Wordy/Wordless Wednesday: My Great, Great-Grandmother’s Appraisal

This probate court record appraised my great, great-grandmother, Tempy Burton and child at $1,600.

I’m not quite up to the task of expressing my thoughts upon seeing this document.  Nothing, not even seeing my great, great-grandmother bequeathed in a will drives home the true state of her situation as does this 1860 probate court appraisal of the “goods & chattels and personal estate of Judith B. Jones.”  Mrs. Jones was one of several family members that owned my great, great-grandmother, Tempy Burton.   The appraisers placed Tempy’s value and that of an infant child at $1,600.  She would have been about 40 years old when this document was written.

This document was so dispiriting that I considered not sharing it at all until I realized that the specifics included in it, like the names and ages of slaves, might prove useful to some other researcher.  So here they are (they’ll be familiar from the wills earlier posted in which my grandmother was bequeathed):

Tiller a woman, about forty-eight years of age, black….$450

William, a man, twenty-two years of age………………….$1,000

Reuben, man, aged 33 years of age…………………………..$1,400

Tom, a boy, 17 years of age, tall, well grown………………$1,600

Tempy, a woman & child, year old……………………………$1,600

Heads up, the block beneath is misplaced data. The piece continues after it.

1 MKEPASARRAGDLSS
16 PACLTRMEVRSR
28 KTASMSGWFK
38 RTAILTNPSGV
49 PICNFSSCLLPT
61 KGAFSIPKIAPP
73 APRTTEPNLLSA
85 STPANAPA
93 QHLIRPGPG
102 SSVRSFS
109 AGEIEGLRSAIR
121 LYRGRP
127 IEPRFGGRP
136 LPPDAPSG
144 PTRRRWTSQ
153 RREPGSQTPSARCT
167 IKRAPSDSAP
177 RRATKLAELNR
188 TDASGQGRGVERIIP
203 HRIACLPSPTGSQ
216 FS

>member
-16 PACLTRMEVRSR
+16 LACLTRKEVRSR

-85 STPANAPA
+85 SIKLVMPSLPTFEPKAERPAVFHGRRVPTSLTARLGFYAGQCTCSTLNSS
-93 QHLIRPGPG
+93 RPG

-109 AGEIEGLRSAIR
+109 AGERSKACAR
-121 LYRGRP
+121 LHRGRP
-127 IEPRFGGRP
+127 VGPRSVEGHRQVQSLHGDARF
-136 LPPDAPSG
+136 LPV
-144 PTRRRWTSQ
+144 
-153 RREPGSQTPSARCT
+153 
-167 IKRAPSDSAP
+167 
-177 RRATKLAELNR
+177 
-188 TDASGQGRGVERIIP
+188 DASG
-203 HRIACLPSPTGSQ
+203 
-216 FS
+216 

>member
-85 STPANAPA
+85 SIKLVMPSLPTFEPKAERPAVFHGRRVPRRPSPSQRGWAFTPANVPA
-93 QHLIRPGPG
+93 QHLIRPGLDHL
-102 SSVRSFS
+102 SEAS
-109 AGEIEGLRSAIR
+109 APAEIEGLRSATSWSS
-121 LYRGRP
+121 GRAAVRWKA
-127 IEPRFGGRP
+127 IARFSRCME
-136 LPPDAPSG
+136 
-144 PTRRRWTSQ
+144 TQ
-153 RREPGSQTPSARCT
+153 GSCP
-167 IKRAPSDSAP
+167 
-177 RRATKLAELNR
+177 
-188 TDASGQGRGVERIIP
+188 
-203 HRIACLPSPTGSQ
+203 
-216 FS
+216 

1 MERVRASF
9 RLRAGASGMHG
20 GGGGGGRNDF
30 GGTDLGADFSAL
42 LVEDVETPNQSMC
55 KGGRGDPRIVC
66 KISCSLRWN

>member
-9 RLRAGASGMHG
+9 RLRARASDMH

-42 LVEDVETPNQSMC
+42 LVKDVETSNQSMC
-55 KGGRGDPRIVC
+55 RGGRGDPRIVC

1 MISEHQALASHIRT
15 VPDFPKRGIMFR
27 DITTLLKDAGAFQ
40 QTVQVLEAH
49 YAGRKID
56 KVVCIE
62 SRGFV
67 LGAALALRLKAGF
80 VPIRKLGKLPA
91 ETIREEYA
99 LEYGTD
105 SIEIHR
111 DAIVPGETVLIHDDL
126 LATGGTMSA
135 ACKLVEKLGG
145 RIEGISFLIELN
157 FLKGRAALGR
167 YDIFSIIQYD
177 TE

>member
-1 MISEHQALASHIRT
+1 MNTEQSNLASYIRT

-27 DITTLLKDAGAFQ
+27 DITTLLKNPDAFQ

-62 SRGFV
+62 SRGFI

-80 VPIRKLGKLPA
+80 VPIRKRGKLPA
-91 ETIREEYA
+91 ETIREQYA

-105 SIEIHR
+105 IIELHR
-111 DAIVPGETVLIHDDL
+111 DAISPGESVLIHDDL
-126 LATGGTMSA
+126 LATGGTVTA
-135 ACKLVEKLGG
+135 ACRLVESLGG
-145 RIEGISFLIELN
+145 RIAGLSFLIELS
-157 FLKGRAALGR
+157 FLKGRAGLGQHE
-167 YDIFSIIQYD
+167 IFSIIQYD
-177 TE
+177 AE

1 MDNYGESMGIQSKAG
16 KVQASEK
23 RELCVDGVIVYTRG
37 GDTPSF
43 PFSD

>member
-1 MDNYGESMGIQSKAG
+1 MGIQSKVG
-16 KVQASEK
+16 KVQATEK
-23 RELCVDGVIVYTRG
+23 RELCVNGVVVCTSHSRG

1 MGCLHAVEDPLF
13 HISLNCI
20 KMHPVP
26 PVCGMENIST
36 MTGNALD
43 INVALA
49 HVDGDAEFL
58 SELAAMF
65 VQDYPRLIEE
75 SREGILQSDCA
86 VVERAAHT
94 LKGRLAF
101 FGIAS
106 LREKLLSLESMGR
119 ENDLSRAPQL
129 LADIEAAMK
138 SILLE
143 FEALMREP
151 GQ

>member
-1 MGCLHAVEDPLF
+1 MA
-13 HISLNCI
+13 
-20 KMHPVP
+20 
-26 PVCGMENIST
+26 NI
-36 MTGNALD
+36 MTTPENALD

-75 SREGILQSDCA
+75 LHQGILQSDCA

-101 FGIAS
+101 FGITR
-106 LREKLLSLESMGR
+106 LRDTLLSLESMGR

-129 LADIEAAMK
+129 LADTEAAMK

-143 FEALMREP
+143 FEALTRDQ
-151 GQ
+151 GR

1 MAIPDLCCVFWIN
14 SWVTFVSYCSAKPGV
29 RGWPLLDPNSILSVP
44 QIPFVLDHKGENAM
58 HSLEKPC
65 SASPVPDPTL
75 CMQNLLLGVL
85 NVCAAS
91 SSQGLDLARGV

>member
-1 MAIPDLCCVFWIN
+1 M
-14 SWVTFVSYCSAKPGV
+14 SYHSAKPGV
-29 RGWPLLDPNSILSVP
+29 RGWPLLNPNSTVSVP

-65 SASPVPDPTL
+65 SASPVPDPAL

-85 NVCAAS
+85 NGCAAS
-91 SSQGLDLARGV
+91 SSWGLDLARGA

Vincent, a man, 24 years of age……………………………….$1,700

Susan, woman, 23 years of age………………………………..$1,400

Offa, a boy, 11 yrs of age………………………………………….$1,100

Tanny, girl, 10 yrs of age……………………………………………$900
Thanks to historians Ray Bellande and Joel Brink for getting this document to me and to any other researcher whom may consider it useful.

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5 Comments

Filed under African-American history, ancestry, family history, geneology, Mississippi, race, slavery

5 responses to “Wordy/Wordless Wednesday: My Great, Great-Grandmother’s Appraisal

  1. Deb

    Oh, Dionne. I have a pit in my throat reading that. Like a piece of furniture. Hope you find comfort in knowing that the legacy she left is priceless.

  2. Just incredible. Thank you for sharing. I think it is very important. For many reasons.

    May you keep sharing your ancestor stories!

    Bill 😉

    http://drbilltellsancestorstories.blogspot.com/
    Author of “Back to the Homeplace”
    and “13 Ways to Tell Your Ancestor Stories”

  3. Patricia Armstrong Watkins

    It is always hard to, read something like this no matter how many times you encounter it. Nevertheless it is a great genealogical find.

  4. Thankfully she was only 5 years away from Freedom, and hopefully she survived and lived to breathe free air.

    It is upon her shoulder you now stand.

  5. Dionne,
    Although I haven’t any known ancestors in Mississippi, thanks for sharing with those who can benefit from the information.

    Kathleen

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